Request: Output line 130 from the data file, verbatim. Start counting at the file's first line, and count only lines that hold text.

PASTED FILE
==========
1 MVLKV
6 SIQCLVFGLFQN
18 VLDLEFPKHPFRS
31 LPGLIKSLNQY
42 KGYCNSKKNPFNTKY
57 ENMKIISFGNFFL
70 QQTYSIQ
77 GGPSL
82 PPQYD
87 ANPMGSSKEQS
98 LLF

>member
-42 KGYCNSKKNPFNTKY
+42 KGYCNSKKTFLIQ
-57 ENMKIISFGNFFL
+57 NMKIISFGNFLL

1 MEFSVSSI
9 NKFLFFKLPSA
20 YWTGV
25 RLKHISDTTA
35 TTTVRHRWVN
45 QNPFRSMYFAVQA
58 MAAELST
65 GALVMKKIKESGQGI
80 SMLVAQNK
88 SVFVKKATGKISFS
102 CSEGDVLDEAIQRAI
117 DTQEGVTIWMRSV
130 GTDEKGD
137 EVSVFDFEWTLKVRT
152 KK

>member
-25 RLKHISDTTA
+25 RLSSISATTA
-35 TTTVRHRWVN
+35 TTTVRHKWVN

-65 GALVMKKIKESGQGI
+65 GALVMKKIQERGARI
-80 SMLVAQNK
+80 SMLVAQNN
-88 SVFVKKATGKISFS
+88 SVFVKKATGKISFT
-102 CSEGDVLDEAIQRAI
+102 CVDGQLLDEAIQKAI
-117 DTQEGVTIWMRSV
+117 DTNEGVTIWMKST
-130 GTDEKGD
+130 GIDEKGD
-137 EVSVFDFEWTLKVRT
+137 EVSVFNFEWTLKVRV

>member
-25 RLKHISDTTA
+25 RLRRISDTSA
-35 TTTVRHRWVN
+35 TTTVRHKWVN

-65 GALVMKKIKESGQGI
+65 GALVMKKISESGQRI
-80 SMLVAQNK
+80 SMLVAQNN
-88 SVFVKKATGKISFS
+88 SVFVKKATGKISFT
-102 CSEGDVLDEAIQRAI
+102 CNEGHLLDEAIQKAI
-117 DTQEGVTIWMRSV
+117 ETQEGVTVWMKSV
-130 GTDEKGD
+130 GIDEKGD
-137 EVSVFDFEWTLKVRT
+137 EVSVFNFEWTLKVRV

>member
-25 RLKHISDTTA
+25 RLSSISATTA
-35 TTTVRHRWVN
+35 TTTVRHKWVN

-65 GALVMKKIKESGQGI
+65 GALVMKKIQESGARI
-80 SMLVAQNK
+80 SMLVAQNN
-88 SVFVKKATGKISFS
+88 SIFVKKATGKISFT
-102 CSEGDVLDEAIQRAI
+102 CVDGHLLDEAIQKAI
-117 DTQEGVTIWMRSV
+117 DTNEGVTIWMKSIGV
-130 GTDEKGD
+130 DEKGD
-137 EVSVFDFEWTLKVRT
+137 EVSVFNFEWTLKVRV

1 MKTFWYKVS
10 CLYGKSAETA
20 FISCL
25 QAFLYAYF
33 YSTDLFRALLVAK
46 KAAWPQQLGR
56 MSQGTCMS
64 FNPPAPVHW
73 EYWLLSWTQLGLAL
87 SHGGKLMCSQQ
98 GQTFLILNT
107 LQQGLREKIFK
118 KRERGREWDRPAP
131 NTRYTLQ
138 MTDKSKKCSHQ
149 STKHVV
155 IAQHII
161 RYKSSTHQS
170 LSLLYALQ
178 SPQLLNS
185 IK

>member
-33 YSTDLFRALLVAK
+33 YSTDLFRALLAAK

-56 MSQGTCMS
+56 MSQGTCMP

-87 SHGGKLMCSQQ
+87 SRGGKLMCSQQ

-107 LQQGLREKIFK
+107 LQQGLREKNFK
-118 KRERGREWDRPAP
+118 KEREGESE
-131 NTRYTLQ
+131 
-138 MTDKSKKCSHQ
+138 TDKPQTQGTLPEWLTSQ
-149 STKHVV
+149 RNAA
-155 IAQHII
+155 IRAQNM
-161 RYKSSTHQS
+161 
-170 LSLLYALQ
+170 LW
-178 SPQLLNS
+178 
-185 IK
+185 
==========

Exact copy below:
+161 